Clash of Titans Coming to Michigan

After Proposal 1, After Plan B, Electricity Front and Center

Part I: Background

Later this year, Michigan’s electrical utilities are expected to satisfy the 10% Renewable Portfolio Standard (RPS) requirements of PA 295 of 2008. Partial reregulation of electricity in Michigan under the same PA 295 of 2008 denied choice of supplier on 90% of electricity consumption, while exempting large, politically potent, electricity consumers. At the same time, the U.S. EPA is progressively tightening their noose around the neck of the coal industry with an array of ever more restrictive regulations upon coal-fired power plants. A political clash of titans is looming in Michigan.

Taken together, these circumstances will trigger a wild four-way donnybrook pitting electrical utilities, electricity consumers, and environmental wackos against one another later this year. But this is only three parties, so why do you say four-way? Large industrial consumers have substantially escaped the consequences of PA 295, while smaller Michigan consumers – including residential consumers – have experienced the fifth highest rate of electricity cost increases in the nation. These two electricity consuming groups’ interests do not coincide.

Michigan’s electricity rate policy has gyrated wildly since 2000, reflecting changes in partisan control of Michigan’s government and fluctuations in the fortunes of the various parties involved. Michigan fully deregulated its electricity market in 2000 under Public Acts 141 and 142 when our government was under exclusive control of the Republicans. This deregulation allowed all consumers to purchase electricity from any willing generator, while requiring Michigan’s traditional utilities to deliver this chosen power. Sometimes called ‘electric choice’, this arrangement leveled off Michigan consumers’ electricity costs, but was not well received by Michigan’s traditional electrical utilities.

The eight year Michigan experiment in genuine deregulation was dissolved by PA 295 of 2008, which placed a 10% cap on the total Michigan wattage permissible from non utility generators. This created a hybrid regulatory scheme which allowed large electricity consumers to avoid high utility rates while delivering smaller consumers and residential customers into the clutches of Michigan’s traditional utilities. Not surprisingly, Michigan electricity rates soared 5% per annum for the unfortunate 90%.

Michigan’s Democratic controlled government in 2008 was not content to just deliver homeowners and smaller commercial consumers into the merciless mercenary hands of our utilities, they also had to fulfill the delusions agenda of the environmental wackos. Hence the establishment of the Renewable Portfolio Standard requiring that 10% of all Michigan electricity come from green, renewable, exclusively Michigan-produced sources by 2015. With great fanfare, they announced that this RPS would reduce Michigan consumers’ electrical bills.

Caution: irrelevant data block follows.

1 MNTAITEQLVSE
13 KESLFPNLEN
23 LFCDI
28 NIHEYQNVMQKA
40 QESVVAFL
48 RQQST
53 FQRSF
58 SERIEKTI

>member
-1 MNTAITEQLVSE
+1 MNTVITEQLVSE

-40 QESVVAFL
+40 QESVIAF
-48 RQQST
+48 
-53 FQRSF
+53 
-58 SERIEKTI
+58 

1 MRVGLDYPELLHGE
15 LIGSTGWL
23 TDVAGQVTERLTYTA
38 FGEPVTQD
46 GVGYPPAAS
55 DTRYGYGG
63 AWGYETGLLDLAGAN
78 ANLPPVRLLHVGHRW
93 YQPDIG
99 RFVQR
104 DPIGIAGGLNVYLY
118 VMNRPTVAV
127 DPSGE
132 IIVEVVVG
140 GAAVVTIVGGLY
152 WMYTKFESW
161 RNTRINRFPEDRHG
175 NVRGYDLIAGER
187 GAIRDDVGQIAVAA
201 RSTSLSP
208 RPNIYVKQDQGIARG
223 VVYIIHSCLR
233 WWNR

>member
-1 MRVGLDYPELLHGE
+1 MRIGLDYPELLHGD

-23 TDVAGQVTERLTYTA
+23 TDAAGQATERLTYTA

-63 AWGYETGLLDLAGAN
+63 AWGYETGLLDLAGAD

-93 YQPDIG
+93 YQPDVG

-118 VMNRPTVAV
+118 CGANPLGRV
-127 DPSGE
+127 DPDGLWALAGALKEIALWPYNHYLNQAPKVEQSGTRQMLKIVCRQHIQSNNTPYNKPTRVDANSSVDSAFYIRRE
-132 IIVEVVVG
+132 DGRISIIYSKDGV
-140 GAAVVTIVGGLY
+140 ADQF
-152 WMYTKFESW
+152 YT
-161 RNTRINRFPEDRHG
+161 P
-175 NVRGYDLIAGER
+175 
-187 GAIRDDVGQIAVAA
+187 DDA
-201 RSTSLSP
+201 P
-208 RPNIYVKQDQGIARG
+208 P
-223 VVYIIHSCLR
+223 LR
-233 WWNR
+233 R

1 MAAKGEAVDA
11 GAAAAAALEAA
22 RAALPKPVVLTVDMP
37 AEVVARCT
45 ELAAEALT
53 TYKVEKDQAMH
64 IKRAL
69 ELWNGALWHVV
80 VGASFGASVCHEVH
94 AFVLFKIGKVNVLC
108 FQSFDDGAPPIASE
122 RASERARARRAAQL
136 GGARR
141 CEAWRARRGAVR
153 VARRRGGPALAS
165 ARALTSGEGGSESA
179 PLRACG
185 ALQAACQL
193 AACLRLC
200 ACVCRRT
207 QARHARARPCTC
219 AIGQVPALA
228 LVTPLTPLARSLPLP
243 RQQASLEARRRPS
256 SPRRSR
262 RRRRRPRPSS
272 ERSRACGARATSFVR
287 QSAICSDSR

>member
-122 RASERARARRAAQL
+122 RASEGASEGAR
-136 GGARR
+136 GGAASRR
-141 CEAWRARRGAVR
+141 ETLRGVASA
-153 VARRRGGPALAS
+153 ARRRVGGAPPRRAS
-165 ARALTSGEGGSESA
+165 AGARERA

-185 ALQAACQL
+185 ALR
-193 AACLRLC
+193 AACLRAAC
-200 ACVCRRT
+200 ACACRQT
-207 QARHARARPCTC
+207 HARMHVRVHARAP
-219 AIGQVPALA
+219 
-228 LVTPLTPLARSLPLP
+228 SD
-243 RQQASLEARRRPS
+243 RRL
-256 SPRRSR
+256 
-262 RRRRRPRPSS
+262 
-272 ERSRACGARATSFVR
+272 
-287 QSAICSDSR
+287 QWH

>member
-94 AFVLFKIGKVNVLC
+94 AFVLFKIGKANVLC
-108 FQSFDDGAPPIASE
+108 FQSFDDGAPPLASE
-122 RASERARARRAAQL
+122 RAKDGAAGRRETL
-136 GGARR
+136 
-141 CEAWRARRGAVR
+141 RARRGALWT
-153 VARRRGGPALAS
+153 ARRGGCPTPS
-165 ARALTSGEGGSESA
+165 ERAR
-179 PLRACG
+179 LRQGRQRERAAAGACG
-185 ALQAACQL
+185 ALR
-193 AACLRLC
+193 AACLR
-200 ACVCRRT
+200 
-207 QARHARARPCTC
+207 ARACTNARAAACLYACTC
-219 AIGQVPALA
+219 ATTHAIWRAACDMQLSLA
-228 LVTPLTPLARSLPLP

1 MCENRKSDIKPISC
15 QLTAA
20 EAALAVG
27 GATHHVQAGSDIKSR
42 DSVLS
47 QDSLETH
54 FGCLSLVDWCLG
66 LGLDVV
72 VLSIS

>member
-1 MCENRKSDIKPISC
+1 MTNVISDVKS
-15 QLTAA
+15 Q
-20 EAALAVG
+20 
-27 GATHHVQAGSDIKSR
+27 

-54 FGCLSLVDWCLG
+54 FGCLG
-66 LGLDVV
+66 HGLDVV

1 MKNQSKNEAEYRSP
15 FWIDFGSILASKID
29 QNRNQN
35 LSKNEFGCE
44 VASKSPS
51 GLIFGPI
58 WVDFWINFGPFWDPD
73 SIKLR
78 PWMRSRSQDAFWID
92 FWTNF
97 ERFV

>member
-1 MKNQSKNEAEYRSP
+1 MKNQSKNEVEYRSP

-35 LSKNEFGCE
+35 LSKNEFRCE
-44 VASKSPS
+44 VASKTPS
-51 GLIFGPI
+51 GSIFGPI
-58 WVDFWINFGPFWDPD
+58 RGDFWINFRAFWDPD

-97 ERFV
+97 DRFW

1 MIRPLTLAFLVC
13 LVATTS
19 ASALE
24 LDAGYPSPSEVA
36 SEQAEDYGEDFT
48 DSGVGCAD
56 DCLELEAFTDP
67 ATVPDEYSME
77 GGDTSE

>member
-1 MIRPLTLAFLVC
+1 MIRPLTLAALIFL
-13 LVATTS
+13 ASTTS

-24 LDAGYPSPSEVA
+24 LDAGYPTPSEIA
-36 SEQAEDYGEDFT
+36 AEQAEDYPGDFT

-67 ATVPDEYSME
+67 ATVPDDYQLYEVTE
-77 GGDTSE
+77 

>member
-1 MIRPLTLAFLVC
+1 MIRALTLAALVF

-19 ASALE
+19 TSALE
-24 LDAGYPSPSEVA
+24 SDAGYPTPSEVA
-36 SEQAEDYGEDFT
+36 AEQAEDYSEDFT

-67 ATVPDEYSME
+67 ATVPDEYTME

What they did not tell Michiganders was that this reduction would be measured against a fantasy guidepost: a ‘new conventional coal fired power plant’. The Michigan Public Service Commission (MPSC) set this guidepost electricity rate at $ 133 per MWh ($0.133 per kWh) in 2009 when the actual cost of generating electricity in Michigan was in the vicinity of $ 50 – $ 75 per MWh ($ 0.05 – $ 0.075 per kWh). Except for some very expensive biomass experiments, all of these renewable sources have come in less expensive than the very high guidepost rate, but much more expensive than the actual current cost of generating electricity in Michigan.
DTE Billing
Look at your DTE or Consumer’s electricity bill; the line item is ‘Power Supply Charges – Power Supply Energy’ on a DTE bill, ‘Electric Power Supply Charges – Energy’ on a Consumers bill. On this March 2015 DTE residential electricity bill (at left), the power cost charge was $ 0.06912 per kWh, plus another half cent in surcharges. CMS Billing
The power cost number on this March 2015 Consumers bill (at right) is $ 0.083791 per kWh, minus a $ 0.003760 per kWh power supply credit. About $ 0.08 per kWh net. These are the current 2015 electricity generation cost numbers you should compare to the $ 0.133 per kWh MPSC Guidepost Rate. The illusion of RPS cost effectiveness only exists when the guidepost rate is 90% above reality.  How RPS is driving your electricity bill up. Relentless positive action, anyone?

The fortunes of Michigan’s environmental wackos took a sharp downturn with the Republican sweep in the 2010 elections, so they attempted a recovery by putting Proposal 3 on the 2012 ballot. Known as ’25 x ’25’, Proposal 3 would have raised the Renewable Portfolio Standard to 25% by 2025. The environmental wackos, funded by intensively laundered California money that came from ‘green’ venture capitalists hiding behind entities like Green Tech Action Fund, were vigorously opposed by Michigan’s electrical utilities and much of the Republican establishment. Large electricity consumers were not much in evidence, perhaps due to crummy business conditions at the time, but more likely due to the Proposal’s limited effect upon their still deregulated costs. Interestingly, a pre term limited Governor Snyder went against the vociferous support of his mentor, Michigan’s ur-RINO, William Milliken. Proposal 3 failed at the polls and everything went quiet on the electricity front for a while.

In Part II tomorrow, we’ll discuss how the Obama Administration’s militant environmental regulation rampage has dramatically limited Michigan’s options to control your electric bill.

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